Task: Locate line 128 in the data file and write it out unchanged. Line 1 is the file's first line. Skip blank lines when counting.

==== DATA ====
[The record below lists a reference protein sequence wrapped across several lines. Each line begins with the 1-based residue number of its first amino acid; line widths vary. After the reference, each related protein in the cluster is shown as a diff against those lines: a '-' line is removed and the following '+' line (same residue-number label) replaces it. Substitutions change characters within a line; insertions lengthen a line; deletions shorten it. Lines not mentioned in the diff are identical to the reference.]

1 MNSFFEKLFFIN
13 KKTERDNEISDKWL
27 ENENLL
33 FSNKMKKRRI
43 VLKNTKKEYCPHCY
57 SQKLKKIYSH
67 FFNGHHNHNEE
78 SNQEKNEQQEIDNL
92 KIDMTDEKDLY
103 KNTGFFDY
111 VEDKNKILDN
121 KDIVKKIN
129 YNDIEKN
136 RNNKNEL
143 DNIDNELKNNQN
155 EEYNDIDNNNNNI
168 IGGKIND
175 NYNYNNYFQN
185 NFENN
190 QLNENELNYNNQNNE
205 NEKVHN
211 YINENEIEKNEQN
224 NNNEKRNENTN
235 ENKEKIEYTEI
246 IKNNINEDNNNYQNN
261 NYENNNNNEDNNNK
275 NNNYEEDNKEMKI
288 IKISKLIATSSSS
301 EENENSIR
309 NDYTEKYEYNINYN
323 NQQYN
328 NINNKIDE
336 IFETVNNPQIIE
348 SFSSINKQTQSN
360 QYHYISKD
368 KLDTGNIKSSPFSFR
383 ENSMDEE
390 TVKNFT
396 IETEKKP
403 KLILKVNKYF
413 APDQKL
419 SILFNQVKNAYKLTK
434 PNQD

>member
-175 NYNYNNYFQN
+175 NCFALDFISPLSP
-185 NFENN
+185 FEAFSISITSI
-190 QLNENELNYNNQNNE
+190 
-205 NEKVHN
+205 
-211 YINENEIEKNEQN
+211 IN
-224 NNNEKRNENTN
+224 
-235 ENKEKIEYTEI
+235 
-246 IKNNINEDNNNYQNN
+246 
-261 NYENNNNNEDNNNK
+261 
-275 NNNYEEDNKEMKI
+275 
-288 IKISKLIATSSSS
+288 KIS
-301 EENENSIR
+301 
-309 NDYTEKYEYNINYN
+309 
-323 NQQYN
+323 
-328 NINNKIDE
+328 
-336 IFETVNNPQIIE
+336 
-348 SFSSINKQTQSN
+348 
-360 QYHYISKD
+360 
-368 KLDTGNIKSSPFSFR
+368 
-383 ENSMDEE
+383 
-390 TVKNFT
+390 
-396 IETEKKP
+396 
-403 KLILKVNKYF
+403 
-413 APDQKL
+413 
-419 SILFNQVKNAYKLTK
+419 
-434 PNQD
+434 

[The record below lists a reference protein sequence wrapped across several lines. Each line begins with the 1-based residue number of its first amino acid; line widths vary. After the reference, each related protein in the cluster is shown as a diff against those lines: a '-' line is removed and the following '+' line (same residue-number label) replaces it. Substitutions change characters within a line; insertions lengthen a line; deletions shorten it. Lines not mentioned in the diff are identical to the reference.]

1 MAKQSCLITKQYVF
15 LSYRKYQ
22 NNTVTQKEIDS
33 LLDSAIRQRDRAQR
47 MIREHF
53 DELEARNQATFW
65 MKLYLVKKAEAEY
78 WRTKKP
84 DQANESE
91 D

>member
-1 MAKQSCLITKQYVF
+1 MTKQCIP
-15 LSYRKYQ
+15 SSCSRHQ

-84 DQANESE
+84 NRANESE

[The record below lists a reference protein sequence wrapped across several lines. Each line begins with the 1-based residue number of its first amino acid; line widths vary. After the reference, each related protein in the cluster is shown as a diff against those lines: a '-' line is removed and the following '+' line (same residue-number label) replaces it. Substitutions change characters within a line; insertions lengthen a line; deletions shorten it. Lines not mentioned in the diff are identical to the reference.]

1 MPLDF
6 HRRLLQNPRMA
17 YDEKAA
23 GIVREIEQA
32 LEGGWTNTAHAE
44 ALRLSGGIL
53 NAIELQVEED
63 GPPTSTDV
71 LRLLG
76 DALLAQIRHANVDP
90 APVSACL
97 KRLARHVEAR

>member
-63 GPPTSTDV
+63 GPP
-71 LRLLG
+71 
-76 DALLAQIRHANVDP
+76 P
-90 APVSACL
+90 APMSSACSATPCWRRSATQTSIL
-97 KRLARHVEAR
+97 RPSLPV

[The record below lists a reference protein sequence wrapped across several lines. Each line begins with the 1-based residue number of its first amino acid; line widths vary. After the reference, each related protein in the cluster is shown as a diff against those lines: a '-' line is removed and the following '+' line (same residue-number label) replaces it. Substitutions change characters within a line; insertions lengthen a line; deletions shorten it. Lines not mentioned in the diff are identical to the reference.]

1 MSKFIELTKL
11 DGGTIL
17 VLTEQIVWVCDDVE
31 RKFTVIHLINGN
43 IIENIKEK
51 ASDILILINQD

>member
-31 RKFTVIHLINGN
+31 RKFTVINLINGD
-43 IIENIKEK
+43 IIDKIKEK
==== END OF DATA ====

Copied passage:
97 KRLARHVEAR